Which came first, the telephone or the skyscraper?Give up? The answer is the telephone. Think about it: without a telephone, who would want to live or work on the 50th story of a high-rise building? How would you get anything done? No-one has this kind of time. Without a telephone we would all be running up and down the stairs all day long. We would all need our own lifts. All business would be done on the street, at ground level.
The telephone liberated us. It allowed us to live vertically.
Think of a flea market. Who at a flea market has a sophisticated PABX system installed? Of course they don’t, otherwise they would be in a fancy office somewhere.
So the argument works both ways. But jokes aside, it is the phone and the PABX that allowed companies to expand vertically into high-rise office buildings.
And the Internet has taken this liberation to another level. Between e-mail and the Web people are working from airplanes, island retreats and the polar caps.
What is so cool about this communications technology is that it has a very short history. It is pretty straightforward to trace the start of all this liberation from birth to today.
Did you know, for example, that the word “hello” was invented after the telephone? Think about it. You got this new invention, the phone, and it rings, and you pick up and say – what? So a new word was invented to help us deal with this new technology.
Have you ever wondered who bought the first fax machine?
This always intrigues me. Perhaps it is my Internet background. When I was out there evangelising the Internet in South Africa, when Internet Solutions (IS) first started back in 1993, I always used to ask people this question.
To whom would they send a fax? And who would they be receiving a fax from? The egg before the chicken?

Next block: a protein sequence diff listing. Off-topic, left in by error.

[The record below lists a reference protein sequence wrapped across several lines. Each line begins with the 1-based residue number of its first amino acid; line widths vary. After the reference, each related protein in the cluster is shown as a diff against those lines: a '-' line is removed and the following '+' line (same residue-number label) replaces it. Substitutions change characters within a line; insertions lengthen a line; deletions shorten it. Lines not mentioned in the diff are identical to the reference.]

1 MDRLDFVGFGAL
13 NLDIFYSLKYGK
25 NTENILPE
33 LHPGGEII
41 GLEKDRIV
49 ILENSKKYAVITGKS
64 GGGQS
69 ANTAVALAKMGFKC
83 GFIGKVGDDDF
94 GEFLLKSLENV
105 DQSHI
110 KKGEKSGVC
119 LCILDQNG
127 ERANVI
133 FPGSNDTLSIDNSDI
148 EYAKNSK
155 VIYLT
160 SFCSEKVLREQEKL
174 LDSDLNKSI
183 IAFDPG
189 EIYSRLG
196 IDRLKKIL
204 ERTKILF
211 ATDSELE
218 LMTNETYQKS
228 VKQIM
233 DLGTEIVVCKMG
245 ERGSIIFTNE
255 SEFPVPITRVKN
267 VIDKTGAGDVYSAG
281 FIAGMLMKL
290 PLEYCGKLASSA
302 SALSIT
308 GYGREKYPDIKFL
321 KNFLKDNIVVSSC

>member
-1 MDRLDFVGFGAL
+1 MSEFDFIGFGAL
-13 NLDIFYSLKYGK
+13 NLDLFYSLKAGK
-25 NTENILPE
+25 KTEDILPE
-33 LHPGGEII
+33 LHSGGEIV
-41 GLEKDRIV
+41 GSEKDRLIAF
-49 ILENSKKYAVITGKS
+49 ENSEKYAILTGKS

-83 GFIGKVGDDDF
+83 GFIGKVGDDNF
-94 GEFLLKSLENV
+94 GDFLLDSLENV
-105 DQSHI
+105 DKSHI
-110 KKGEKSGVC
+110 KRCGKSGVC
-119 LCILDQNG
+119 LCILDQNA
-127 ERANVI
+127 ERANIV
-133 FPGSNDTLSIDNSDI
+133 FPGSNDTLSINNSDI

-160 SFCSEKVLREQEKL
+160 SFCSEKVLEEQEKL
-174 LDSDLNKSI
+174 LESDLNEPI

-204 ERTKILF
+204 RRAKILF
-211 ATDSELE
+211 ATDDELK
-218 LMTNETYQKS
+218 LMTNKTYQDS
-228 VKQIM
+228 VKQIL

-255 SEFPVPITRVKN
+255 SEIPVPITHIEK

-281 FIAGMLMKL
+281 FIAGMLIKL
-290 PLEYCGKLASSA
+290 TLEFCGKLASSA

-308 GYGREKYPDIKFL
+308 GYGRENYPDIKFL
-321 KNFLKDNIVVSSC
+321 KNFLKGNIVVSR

And then came the Internet. At IS, we used try to persuade people to go online. But why? Whom were they going to e-mail? Well, for starters, I would e-mail them. And they would e-mail me back.
Probably the first fax someone received was their bill from the fax company for their new fax machine. Imagine how they must have felt to have received a payment reminder on their new miracle machine. I am being silly now, but you get the idea.
After last week’s column about the paradox of progress I thought I would take you back to the start of all these digital distractions. Let me end with a story about telecommunications in Australia.
So a guy goes to the Australian phone company in the 1950s and says he is going to invest in rolling out “tiekieboxes” throughout pubs and restaurants in Australia. He reckons he will split the profit with the phone company.
So he spends millions deploying these phone boxes only do discover that the profit was very small. You see, they had a similar phone system in the 1950s in Australia to what we had here in South Africa up to about 15 years ago.
They had the flat rate unit system, which means you could make a call and stay on the phone all day without any usage charges. These days, the more you talk the more you pay (talk is not cheap any more).
So our panicked entrepreneur goes back to the phone company and says that he is in trouble. He tells them that they need to roll out the unit system because the flat rate billing is killing him.
But this was not their problem. The deal was that our entrepreneur was going to absorb the risk of rolling out the callboxes. So he was in trouble.
And do you know what he did? He went and put a few pounds of led in every handset of each of the tiekieboxes he rolled out. And the revenues rolled in. I guess people just aren’t into heavy conversations!
Technology is changing everything. And it is a funny business. The only place that doesn’t seem to change is the ’ol post office. Ironically, the only people not obsessed with pushing the envelope are postal employees.
And on that note, I better get back to work. The footskaters are keeping me busy at the moment; they just launched their new web site.
Yes, yes, that is a blatant punt, but forgive me; this column has been all over the map.
- Ronnie Apteker is one of the founders of Internet Solutions, the country’s largest corporate Internet service provider. He is also a movie producer, an author of two books and sometimes a stand up comedian.
Posted in the category: Insight